Professor Togawa completed the Electrical Engineering Doctoral Course at the Waseda University Graduate School of Science and Engineering in 1997 (Doctor of Engineering). He has worked as a research associate in the School of Science and Engineering, Electronic/Information Communication Department, Waseda University; an assistant professor in the Faculty of Environmental Engineering, University of Kitakyushu; and an associate professor in the School of Fundamental Science and Engineering, Department of Computer Science and Engineering, Waseda University. Since 2009, he has worked as a professor in the Faculty of Science and Engineering (School of Fundamental Science and Engineering) at Waseda University. He specializes in integrated circuit design, and related applied technologies and security technologies. He has been the recipient of many awards, including The Telecommunications Advancement Foundation’s Telecom System Technology Award (2011). For details, visit the Togawa Laboratory
- Hardware Trojans classification for gate-level netlists based on machine learning (2016 IEEE 22nd International Symposium on On-Line Testing and Robust System Design, 2016, p.203-206)
- A score-based classification method for identifying Hardware-Trojans at gate-level netlists (Design, Automation & Test in Europe Conference & Exhibition, 2015, p465-470)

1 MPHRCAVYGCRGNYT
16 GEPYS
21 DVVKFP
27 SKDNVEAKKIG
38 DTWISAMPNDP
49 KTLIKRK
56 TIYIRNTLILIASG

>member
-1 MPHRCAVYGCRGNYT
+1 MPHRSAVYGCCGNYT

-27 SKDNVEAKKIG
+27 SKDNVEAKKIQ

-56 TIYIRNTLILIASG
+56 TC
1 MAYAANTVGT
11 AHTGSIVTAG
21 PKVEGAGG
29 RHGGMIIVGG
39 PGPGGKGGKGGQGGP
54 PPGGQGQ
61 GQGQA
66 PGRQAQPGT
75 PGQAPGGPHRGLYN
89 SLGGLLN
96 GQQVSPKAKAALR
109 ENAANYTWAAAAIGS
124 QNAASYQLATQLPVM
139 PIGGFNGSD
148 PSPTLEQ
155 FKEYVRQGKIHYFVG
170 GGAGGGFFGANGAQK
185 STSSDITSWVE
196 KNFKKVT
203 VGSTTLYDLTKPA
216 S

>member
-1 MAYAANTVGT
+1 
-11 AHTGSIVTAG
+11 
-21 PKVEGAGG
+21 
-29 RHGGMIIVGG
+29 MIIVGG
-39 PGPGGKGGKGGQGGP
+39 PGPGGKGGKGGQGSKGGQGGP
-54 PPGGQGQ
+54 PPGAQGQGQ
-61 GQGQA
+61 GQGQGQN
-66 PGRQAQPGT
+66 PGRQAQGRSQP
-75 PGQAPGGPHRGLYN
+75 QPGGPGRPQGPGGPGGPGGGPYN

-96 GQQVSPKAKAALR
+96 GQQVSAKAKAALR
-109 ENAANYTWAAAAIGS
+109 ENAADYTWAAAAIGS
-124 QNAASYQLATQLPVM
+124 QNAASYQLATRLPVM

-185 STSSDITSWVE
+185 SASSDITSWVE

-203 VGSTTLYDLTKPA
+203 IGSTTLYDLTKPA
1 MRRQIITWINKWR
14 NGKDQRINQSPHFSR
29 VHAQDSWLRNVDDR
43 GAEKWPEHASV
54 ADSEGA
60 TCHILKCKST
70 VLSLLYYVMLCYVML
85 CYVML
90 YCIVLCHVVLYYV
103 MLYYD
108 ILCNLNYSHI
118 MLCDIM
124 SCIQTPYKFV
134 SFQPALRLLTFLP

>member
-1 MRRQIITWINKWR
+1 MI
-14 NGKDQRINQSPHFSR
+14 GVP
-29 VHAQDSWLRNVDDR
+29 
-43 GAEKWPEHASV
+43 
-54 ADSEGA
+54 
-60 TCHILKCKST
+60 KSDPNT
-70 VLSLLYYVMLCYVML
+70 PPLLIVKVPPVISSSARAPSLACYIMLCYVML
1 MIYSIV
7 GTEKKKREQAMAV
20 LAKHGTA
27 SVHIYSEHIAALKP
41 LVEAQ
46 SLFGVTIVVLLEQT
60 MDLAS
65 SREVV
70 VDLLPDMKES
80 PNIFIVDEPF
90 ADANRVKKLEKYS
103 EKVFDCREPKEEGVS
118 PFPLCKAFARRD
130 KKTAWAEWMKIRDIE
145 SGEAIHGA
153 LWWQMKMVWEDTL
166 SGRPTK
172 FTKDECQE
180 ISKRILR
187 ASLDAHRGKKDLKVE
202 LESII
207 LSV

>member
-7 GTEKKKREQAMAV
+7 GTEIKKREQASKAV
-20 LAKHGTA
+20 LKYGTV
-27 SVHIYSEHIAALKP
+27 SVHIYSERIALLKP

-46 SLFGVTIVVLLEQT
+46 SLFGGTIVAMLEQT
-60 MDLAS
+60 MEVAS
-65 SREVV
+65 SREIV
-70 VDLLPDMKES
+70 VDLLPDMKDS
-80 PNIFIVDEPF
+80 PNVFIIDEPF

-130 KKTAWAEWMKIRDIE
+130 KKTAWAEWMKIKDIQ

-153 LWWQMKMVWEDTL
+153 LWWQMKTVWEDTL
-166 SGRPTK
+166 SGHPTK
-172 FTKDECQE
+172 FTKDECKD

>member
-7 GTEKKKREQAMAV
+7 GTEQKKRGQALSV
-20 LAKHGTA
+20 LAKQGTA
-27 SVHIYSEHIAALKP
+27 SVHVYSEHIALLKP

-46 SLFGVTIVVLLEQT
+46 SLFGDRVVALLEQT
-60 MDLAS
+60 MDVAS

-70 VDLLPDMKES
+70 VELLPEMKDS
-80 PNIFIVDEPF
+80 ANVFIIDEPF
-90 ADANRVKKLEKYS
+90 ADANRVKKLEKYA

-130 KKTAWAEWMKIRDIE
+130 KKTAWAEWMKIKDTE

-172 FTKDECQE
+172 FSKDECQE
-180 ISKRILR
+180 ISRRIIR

- A Stayed Location Estimation Method for Sparse GPS Positioning Information (2017 IEEE 6th Global Conference on Consumer Electronics, 2017)
- An Accurate Indoor Positioning Algorithm using Particle Filter based on the Proximity of Bluetooth Beacons (2017 IEEE 6th Global Conference on Consumer Electronics, 2017)
Honors and Awards
1994 Student Paper Award, The Telecommuncations Advancement Foundation
1995 Best Paper Award, IEEE Asia and South Pacific Design Automation Conference
1995 Isao Okawa Memorial Achievement Award, Waseda University
1995 Azusa Ono Memorial Award, Waseda University
1996 Honorable Mention at the Circuit and Systems Workshop in Karuizawa, Nagano, JP, The Institute of Electronics, Information and Communication Engineers
1996 Ando Incentive Prize for the Study of Electronics, The Foundation of Ando Laboratory
1997 Yasujiro Niwa Outstanding Paper Award
2001 Takeda Techno-Entrepreneurship Award, The Takeda Foundation
2009 Honorable Mention from the Marubun Research Promotion Foundation
2009 Funai Academic Award, Funai Foundation for Information Technology
2010 Telecommunications System Technology Award, The Telecommunications Advancement Foundation